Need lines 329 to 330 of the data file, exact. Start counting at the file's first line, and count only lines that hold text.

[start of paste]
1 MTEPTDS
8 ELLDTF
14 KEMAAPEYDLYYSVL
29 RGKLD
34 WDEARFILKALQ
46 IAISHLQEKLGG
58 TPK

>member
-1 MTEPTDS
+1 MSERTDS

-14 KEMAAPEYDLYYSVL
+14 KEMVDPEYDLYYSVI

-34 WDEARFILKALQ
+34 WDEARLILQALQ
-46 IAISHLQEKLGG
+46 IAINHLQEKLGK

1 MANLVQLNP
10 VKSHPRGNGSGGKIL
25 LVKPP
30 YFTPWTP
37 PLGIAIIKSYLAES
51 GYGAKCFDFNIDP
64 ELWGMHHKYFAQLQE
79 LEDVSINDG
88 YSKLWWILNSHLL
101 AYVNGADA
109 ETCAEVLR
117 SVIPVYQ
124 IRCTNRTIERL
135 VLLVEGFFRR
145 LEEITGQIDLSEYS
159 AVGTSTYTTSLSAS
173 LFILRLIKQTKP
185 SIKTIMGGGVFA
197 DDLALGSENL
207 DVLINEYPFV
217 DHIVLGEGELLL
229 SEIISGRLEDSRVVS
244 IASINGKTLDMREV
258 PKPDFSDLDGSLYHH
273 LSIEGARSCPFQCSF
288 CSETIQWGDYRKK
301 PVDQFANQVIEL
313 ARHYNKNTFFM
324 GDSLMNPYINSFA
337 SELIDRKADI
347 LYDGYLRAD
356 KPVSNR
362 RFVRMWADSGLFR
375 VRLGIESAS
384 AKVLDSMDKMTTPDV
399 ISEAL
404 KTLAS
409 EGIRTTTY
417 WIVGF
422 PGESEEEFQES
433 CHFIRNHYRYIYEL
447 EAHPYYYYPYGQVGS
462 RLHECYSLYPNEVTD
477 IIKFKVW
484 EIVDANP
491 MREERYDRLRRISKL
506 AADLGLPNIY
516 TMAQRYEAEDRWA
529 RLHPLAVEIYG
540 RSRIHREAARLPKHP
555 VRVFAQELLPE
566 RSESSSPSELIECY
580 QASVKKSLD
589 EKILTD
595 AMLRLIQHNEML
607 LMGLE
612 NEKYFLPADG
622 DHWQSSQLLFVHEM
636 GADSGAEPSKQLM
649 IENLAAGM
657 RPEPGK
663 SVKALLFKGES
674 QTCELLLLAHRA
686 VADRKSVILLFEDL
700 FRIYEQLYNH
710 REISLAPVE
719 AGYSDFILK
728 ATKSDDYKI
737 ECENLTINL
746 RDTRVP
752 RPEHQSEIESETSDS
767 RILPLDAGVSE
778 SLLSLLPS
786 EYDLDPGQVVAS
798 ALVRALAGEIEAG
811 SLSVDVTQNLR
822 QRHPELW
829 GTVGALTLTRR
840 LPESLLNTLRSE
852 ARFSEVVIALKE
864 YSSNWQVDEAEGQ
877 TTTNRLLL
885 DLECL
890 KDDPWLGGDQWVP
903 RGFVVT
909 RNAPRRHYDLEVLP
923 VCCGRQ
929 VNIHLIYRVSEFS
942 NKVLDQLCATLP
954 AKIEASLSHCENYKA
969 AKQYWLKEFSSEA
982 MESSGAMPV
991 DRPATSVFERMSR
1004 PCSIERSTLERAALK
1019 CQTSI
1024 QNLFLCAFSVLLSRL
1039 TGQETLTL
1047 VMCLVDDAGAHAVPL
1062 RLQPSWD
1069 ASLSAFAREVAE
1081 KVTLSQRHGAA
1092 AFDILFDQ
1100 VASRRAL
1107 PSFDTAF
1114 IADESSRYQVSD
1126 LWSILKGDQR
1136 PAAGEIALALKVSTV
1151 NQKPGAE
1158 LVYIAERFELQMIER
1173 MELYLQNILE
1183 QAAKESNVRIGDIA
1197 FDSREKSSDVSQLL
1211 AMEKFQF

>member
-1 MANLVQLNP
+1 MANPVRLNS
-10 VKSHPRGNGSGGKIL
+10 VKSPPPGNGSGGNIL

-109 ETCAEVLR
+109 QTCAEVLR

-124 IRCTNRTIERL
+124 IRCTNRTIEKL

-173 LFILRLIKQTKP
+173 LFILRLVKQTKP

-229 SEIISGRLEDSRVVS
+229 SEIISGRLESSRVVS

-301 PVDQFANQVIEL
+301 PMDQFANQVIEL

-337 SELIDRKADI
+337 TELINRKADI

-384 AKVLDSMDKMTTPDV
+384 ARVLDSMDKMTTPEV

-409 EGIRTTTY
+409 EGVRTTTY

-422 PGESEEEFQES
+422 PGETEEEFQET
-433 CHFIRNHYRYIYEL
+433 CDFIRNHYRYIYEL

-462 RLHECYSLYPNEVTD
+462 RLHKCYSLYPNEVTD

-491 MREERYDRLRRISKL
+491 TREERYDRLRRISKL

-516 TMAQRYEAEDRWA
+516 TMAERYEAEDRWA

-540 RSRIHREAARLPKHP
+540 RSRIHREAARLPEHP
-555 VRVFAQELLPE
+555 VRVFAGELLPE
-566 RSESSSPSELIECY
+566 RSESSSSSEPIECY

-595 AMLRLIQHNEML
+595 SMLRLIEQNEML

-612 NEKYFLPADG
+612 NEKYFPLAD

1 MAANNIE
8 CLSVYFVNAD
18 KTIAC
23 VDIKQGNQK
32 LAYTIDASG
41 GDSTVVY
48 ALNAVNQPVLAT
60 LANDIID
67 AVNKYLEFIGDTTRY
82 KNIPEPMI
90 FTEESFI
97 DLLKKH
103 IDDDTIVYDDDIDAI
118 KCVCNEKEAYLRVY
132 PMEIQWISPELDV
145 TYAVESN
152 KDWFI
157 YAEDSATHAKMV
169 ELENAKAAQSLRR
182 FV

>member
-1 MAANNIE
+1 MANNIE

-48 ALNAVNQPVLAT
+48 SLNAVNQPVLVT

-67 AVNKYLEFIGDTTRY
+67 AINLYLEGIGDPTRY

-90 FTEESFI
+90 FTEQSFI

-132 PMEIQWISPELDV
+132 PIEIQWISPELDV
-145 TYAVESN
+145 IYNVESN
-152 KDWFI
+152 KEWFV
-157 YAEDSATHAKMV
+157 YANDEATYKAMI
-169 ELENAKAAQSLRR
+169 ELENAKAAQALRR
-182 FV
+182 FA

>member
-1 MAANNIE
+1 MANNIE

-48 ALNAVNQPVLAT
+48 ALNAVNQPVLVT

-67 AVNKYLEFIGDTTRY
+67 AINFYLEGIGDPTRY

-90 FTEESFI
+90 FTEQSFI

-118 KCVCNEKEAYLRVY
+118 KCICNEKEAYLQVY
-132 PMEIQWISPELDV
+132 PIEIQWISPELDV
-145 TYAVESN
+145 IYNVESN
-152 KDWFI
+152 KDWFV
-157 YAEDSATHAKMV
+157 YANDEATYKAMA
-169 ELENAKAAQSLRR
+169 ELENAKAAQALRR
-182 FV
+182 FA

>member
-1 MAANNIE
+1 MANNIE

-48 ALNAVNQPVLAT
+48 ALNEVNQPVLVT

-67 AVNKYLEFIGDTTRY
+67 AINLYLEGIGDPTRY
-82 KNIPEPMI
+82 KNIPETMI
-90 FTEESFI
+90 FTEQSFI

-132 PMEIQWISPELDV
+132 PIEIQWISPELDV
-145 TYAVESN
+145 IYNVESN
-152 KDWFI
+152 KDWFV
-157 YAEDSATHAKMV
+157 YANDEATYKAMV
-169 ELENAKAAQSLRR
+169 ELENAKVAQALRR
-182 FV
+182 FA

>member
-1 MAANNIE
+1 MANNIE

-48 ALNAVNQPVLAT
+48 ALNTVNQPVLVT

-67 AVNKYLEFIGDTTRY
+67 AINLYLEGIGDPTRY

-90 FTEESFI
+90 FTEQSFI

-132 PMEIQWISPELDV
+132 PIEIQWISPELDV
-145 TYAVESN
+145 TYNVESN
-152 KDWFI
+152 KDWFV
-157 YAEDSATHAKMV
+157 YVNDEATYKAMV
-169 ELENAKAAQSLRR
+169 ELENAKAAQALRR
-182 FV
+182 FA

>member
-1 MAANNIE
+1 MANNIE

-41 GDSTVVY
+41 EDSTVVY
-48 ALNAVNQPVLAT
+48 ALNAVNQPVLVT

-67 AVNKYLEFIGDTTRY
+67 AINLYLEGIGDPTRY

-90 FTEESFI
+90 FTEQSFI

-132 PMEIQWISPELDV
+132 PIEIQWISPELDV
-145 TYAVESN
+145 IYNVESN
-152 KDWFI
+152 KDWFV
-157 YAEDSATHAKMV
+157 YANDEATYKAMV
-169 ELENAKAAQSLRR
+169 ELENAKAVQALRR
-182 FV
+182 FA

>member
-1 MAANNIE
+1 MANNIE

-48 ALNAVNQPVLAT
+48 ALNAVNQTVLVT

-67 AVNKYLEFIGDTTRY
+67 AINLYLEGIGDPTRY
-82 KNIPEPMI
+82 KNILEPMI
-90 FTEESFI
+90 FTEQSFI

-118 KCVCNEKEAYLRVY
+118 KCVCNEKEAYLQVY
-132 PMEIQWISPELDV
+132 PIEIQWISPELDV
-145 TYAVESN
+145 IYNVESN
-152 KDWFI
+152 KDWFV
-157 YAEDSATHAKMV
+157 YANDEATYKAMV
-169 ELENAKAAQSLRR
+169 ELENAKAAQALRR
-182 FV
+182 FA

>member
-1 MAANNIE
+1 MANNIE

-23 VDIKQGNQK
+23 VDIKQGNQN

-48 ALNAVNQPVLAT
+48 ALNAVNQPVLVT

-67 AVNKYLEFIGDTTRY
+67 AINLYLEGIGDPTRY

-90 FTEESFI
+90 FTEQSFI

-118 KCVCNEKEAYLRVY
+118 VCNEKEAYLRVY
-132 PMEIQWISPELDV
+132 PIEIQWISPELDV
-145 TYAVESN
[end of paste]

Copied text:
+1 MANNIE

-23 VDIKQGNQK